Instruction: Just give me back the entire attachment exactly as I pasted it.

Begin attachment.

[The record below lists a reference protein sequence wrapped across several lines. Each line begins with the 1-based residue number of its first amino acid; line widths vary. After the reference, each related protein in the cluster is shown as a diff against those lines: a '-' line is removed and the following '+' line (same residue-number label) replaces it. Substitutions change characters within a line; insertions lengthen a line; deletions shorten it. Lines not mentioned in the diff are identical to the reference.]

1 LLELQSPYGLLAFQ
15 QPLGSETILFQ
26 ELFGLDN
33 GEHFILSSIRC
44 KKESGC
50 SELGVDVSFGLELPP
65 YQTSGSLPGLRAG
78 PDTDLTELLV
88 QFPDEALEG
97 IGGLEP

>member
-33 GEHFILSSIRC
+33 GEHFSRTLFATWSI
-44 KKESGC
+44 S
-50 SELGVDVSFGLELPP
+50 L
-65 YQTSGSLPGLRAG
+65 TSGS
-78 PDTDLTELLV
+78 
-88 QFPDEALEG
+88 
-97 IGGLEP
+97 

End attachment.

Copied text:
[The record below lists a reference protein sequence wrapped across several lines. Each line begins with the 1-based residue number of its first amino acid; line widths vary. After the reference, each related protein in the cluster is shown as a diff against those lines: a '-' line is removed and the following '+' line (same residue-number label) replaces it. Substitutions change characters within a line; insertions lengthen a line; deletions shorten it. Lines not mentioned in the diff are identical to the reference.]

1 LLELQSPYGLLAFQ
15 QPLGSETILFQ
26 ELFGLDN
33 GEHFILSSIRC
44 KKESGC
50 SELGVDVSFGLELPP
65 YQTSGSLPGLRAG
78 PDTDLTELLV
88 QFPDEALEG
97 IGGLEP

>member
-33 GEHFILSSIRC
+33 GEHFSRTLFATWSI
-44 KKESGC
+44 S
-50 SELGVDVSFGLELPP
+50 L
-65 YQTSGSLPGLRAG
+65 TSGS
-78 PDTDLTELLV
+78 
-88 QFPDEALEG
+88 
-97 IGGLEP
+97 